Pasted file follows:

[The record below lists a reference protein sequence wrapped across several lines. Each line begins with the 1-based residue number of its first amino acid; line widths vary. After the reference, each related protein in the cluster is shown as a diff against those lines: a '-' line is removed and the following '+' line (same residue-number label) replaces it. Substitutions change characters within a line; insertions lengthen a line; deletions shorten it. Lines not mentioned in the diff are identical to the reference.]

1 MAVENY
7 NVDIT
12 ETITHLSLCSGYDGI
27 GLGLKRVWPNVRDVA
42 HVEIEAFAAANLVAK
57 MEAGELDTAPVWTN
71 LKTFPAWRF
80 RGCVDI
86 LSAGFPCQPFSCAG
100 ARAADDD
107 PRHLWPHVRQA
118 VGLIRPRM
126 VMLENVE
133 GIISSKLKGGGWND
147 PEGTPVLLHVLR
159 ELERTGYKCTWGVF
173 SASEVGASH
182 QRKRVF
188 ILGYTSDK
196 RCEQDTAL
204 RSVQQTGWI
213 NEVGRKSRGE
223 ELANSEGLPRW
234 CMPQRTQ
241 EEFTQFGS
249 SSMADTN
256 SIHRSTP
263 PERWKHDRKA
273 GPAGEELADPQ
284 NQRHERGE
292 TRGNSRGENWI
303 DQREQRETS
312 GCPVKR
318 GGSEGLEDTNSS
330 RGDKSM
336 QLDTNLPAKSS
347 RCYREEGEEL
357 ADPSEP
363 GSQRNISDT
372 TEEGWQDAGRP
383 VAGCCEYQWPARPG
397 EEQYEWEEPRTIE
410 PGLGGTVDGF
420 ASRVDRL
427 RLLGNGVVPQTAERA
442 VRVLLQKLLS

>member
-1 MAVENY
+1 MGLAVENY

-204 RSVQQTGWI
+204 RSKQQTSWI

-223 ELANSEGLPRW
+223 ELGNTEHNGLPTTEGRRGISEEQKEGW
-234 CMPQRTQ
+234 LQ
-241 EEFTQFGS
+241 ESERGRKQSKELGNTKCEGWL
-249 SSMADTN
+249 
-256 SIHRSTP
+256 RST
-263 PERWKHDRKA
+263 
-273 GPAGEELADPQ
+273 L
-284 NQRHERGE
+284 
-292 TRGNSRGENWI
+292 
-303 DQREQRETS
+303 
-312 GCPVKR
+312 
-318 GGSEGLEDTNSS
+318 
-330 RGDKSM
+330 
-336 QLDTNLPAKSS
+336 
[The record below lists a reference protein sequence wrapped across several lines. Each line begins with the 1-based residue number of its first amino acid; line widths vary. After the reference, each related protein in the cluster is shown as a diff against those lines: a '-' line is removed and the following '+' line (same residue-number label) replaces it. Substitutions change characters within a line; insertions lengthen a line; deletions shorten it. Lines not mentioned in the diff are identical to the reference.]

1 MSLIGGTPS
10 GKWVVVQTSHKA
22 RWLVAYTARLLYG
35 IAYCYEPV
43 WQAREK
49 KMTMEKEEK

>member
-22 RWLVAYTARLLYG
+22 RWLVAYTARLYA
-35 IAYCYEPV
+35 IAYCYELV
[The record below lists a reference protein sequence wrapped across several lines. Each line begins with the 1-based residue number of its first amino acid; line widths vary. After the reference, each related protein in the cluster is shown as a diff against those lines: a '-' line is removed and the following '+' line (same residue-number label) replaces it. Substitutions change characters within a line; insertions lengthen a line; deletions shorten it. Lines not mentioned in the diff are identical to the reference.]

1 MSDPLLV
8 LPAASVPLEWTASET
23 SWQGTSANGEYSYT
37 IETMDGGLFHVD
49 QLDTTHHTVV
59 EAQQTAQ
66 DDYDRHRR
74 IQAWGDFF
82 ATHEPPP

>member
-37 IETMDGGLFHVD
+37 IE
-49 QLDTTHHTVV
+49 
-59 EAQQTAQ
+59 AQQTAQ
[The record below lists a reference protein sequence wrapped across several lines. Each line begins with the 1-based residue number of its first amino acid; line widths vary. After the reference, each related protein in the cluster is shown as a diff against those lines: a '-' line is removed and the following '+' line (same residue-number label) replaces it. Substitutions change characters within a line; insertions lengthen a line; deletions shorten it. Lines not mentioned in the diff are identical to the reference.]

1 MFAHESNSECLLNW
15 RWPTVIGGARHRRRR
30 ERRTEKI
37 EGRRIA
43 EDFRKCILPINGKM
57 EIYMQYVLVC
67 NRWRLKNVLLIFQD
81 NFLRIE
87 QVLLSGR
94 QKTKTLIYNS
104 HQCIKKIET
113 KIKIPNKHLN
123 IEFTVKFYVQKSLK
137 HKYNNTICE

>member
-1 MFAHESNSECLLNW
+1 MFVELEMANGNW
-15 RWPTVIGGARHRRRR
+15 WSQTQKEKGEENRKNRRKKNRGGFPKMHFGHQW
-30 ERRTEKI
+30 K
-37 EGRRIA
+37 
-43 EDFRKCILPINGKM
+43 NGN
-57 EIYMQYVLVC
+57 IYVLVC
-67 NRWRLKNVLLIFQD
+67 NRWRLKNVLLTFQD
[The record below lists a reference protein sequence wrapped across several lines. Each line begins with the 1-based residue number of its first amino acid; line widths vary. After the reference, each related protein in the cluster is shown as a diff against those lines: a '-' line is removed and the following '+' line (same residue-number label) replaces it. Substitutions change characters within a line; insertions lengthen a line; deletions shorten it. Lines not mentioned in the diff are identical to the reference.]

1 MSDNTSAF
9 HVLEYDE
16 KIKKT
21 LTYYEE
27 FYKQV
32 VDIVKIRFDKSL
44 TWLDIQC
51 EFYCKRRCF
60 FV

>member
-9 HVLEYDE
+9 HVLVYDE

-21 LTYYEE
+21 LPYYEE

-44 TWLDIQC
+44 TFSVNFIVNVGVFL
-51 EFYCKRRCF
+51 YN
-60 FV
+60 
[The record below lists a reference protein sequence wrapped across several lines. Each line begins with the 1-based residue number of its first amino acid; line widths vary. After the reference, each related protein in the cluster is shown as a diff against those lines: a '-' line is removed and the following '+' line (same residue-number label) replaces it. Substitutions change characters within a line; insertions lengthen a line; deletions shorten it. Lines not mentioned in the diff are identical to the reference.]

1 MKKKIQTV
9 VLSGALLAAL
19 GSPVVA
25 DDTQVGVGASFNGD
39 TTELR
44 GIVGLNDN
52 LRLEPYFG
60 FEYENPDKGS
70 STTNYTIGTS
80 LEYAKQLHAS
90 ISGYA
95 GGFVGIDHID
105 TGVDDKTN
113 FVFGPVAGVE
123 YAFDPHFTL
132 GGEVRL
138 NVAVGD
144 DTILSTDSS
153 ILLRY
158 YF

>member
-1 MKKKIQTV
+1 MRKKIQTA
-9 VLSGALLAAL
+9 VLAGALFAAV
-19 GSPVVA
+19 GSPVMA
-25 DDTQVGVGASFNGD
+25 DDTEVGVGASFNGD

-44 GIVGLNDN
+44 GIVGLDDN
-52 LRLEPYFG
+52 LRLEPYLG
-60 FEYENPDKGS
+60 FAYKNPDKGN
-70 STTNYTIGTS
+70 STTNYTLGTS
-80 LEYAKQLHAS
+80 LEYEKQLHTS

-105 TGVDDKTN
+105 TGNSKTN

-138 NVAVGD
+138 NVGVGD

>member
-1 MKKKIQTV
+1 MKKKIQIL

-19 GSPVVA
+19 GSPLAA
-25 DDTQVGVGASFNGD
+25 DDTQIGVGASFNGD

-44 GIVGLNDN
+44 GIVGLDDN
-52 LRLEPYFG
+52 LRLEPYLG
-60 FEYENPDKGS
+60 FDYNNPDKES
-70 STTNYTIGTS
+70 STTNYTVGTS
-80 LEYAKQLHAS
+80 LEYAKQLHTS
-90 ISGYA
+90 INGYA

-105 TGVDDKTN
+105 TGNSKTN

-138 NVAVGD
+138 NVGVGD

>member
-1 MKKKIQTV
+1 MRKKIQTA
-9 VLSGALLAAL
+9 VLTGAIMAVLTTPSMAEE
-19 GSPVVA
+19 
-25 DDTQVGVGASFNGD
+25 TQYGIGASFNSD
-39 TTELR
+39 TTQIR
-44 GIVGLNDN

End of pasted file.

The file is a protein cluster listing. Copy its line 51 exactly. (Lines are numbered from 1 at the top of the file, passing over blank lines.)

-204 RSVQQTGWI